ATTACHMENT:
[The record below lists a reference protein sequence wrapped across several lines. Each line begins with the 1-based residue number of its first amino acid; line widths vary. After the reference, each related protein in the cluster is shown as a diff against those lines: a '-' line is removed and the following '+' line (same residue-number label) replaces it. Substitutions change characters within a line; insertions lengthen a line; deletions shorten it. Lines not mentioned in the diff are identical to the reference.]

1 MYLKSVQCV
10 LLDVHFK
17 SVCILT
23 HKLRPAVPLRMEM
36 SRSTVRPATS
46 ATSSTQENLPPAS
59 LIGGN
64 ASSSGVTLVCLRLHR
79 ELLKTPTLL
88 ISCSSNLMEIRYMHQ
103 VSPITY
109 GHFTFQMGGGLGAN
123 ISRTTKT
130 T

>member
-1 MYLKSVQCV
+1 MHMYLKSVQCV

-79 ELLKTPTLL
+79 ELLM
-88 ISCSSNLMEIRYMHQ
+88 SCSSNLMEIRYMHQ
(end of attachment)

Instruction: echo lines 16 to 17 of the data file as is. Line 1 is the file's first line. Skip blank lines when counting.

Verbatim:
>member
-1 MYLKSVQCV